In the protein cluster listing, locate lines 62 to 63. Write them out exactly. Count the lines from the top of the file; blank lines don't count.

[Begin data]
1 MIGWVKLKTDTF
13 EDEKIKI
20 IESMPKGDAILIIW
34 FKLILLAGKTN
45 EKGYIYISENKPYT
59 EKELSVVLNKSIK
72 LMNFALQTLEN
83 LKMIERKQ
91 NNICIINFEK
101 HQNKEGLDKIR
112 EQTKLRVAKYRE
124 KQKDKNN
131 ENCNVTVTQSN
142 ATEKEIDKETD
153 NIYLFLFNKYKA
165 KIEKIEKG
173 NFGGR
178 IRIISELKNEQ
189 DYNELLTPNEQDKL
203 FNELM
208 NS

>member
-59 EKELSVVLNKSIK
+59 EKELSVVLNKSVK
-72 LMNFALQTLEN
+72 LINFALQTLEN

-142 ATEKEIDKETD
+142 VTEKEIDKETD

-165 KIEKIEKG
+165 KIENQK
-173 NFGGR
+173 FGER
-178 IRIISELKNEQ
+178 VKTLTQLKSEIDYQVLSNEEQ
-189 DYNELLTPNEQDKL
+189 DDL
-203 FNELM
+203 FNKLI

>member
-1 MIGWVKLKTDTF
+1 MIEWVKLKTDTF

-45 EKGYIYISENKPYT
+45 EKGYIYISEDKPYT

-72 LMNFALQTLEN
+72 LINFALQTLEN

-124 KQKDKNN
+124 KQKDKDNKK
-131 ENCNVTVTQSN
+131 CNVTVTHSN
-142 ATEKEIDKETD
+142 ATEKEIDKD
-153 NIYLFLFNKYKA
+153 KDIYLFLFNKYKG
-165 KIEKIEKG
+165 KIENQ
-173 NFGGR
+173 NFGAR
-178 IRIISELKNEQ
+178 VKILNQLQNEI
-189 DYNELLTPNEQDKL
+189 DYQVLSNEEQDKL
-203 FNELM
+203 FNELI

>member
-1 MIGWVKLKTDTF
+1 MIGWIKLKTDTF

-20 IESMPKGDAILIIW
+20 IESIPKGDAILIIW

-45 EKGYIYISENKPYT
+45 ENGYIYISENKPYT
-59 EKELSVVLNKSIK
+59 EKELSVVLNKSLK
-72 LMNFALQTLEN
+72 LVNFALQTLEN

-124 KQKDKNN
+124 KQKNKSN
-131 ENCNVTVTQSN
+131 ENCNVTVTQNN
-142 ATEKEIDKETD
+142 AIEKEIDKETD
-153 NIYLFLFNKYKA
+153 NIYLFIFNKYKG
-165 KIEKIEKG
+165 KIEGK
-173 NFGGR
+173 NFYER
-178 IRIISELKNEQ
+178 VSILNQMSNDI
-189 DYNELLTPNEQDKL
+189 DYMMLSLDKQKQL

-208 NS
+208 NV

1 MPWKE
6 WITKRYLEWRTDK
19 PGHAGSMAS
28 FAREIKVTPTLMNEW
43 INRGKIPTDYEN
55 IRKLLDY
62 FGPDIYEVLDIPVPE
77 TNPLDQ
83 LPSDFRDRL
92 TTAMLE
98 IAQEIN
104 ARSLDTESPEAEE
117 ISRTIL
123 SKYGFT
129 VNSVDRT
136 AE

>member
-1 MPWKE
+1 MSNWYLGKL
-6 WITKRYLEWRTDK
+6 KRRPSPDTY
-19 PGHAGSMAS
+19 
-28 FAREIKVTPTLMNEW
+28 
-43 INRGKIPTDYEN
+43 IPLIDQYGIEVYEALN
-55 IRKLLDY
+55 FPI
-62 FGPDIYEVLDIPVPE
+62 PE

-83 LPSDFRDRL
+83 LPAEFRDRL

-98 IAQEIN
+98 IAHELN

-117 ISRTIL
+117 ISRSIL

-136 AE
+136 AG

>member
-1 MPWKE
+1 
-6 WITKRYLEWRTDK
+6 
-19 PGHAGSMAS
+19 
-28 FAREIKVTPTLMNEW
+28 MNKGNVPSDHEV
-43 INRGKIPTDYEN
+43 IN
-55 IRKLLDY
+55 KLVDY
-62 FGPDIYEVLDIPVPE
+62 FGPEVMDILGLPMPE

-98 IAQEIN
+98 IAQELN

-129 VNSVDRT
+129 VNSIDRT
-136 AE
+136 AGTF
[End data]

-203 FNELM
+203 FNELI